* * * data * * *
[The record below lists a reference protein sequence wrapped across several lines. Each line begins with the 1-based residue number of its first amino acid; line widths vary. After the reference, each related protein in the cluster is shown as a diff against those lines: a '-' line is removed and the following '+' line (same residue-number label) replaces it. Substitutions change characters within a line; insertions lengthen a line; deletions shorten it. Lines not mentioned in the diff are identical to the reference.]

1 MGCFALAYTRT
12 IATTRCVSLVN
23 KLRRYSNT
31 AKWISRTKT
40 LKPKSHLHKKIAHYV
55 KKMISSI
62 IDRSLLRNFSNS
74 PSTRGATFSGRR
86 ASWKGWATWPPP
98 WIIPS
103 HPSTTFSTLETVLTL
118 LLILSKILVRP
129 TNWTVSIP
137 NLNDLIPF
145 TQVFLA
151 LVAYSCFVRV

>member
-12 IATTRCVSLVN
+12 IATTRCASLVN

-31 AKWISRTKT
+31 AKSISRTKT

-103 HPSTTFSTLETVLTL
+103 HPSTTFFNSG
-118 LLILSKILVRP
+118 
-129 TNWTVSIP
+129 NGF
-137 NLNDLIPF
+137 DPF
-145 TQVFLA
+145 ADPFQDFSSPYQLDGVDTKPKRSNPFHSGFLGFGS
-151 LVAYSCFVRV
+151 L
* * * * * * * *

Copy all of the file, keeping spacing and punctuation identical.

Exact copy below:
[The record below lists a reference protein sequence wrapped across several lines. Each line begins with the 1-based residue number of its first amino acid; line widths vary. After the reference, each related protein in the cluster is shown as a diff against those lines: a '-' line is removed and the following '+' line (same residue-number label) replaces it. Substitutions change characters within a line; insertions lengthen a line; deletions shorten it. Lines not mentioned in the diff are identical to the reference.]

1 MGCFALAYTRT
12 IATTRCVSLVN
23 KLRRYSNT
31 AKWISRTKT
40 LKPKSHLHKKIAHYV
55 KKMISSI
62 IDRSLLRNFSNS
74 PSTRGATFSGRR
86 ASWKGWATWPPP
98 WIIPS
103 HPSTTFSTLETVLTL
118 LLILSKILVRP
129 TNWTVSIP
137 NLNDLIPF
145 TQVFLA
151 LVAYSCFVRV

>member
-12 IATTRCVSLVN
+12 IATTRCASLVN

-31 AKWISRTKT
+31 AKSISRTKT

-103 HPSTTFSTLETVLTL
+103 HPSTTFFNSG
-118 LLILSKILVRP
+118 
-129 TNWTVSIP
+129 NGF
-137 NLNDLIPF
+137 DPF
-145 TQVFLA
+145 ADPFQDFSSPYQLDGVDTKPKRSNPFHSGFLGFGS
-151 LVAYSCFVRV
+151 L